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The largest boom in new apartment construction in three decades is doing little to slow rent increases or ease affordability concerns for renters across the country, a new report finds.
A record number of renters are spending more than 30% of their incomes on rent—a ratio that economists consider financially burdensome, according to a report released Wednesday by Harvard University’s Joint Center for Housing Studies. The report, “America’s Rental Housing: Expanding Options for Diverse and Growing Demand,” says more than 21 million households are burdened by how much they pay in rent, up from fewer than 15 million in 2001.
Nearly half of renters are paying more than 30% of their incomes in rent, the report says. While that is a slight improvement from 2011, it remains above where it has been for most of the last 13 years.
Read the full article in Wall Street Journal: http://blogs.wsj.com/economics/2015/12/09/nearly-half-of-renters-put-too-much-toward-rent/
The Federal Housing Administration (FHA) has announced the agency’s new schedule of loan limits for 2016. These loan limits are effective for case numbers assigned on or after Jan. 1, 2016, and will remain in effect through the end of the year.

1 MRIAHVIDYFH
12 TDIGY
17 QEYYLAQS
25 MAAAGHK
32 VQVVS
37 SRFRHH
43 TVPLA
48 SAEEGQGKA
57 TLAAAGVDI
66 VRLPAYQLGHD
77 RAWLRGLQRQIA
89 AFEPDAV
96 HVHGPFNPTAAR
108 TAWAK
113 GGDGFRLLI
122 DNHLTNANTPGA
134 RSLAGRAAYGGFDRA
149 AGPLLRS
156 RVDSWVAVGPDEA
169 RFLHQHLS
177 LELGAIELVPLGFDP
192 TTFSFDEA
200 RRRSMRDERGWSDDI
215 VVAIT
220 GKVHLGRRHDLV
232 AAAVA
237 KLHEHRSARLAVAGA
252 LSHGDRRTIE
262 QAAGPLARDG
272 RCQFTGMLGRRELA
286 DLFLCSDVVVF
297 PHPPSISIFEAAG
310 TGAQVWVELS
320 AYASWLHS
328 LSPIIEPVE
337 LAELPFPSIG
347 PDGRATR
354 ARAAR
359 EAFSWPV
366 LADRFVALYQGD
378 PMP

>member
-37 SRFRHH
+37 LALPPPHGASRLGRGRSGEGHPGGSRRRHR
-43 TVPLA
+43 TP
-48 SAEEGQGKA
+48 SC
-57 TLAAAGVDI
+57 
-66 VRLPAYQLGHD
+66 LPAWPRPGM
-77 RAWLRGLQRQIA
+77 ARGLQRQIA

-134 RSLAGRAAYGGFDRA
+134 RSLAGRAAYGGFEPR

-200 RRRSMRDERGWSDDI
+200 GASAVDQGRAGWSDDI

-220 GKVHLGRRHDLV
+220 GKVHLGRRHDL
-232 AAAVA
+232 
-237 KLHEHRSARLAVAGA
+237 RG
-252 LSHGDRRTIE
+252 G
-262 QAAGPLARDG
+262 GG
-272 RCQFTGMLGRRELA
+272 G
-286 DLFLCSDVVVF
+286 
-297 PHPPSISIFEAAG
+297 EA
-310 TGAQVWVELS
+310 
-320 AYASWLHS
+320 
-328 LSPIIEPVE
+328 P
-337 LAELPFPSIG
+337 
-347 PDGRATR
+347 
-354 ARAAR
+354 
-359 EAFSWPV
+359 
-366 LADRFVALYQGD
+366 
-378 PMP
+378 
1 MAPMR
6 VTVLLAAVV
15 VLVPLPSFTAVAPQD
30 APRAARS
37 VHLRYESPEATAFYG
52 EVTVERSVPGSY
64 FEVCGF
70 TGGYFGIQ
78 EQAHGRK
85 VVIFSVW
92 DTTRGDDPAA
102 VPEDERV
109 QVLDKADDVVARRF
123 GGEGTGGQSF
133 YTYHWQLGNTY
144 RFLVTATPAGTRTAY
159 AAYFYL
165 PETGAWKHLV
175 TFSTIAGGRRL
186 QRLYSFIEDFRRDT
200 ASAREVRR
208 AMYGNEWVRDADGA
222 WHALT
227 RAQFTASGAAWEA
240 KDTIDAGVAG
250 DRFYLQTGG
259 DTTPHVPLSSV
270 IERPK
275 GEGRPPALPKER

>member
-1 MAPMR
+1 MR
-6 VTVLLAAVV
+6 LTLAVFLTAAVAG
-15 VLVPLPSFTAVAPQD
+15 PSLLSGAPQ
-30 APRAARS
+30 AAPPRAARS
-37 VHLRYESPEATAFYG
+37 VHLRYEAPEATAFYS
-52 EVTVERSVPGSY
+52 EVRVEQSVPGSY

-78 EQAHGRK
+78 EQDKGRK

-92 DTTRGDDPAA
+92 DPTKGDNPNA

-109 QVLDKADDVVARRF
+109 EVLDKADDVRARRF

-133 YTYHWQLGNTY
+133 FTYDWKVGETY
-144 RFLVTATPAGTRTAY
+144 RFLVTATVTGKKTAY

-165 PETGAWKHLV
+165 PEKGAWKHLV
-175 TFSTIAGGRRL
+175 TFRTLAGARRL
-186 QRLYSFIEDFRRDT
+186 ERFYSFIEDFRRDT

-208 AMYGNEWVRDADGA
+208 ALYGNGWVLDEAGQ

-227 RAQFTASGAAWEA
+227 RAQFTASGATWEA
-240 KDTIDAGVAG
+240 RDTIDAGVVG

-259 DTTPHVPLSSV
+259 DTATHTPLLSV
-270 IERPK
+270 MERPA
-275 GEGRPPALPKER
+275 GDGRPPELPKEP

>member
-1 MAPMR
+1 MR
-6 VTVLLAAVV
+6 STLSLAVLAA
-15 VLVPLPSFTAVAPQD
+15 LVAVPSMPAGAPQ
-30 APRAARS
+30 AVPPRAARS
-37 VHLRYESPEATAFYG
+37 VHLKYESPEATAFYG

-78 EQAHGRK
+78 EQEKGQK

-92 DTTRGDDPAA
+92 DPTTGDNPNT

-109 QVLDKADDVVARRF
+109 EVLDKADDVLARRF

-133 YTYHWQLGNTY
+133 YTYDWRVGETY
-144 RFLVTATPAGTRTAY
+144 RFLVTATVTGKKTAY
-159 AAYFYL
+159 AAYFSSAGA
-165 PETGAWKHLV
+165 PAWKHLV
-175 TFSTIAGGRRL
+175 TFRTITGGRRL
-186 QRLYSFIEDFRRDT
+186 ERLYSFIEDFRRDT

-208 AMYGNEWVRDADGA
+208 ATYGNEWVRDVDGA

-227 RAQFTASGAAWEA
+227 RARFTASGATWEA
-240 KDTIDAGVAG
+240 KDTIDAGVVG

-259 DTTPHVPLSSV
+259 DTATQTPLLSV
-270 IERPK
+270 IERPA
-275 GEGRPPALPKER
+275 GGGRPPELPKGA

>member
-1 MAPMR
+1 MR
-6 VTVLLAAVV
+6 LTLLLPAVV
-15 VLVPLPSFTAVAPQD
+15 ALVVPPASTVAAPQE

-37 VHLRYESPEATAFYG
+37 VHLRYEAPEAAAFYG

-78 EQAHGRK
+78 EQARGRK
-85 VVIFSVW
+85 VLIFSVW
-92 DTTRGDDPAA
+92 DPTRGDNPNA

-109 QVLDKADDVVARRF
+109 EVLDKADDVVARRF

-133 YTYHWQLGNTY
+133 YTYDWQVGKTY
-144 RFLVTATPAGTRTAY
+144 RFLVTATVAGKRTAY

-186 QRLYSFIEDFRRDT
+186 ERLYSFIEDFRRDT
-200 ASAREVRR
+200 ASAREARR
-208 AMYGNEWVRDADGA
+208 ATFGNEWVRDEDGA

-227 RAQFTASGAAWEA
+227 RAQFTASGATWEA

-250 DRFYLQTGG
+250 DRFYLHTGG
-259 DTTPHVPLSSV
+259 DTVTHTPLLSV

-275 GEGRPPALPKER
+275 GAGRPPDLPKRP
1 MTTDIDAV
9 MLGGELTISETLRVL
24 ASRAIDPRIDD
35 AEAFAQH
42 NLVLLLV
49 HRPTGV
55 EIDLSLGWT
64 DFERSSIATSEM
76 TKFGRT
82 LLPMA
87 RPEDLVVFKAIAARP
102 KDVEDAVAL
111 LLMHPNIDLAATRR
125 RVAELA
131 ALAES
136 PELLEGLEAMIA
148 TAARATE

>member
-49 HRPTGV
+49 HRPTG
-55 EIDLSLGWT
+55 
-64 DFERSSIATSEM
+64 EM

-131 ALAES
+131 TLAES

Due to changes in housing prices, the maximum loan limits for forward mortgages increased in 188 counties. There were no areas with a decrease in the maximum loan limits for forward mortgages.
Each year, FHA recalculates its loan limits based on 115 percent of the median house price in the area. For counties, or equivalent, located in Metropolitan Statistical Areas (MSAs) the limit for all areas in the MSA is calculated based on the highest cost county.
There is no change to the FHA national loan limit “ceiling” which remains at $625,500 and the “floor” which remains at $271,050. FHA’s minimum national loan limit “floor” is set at 65 percent of the national conforming loan limit of $417,000. The floor applies to those areas where 115 percent of the median home price is less than 65 percent of the national conforming loan limit.
Any area where the loan limit exceeds the “floor” is considered a high cost area. The maximum FHA loan limit “ceiling” for high cost areas is 150 percent of the national conforming limit.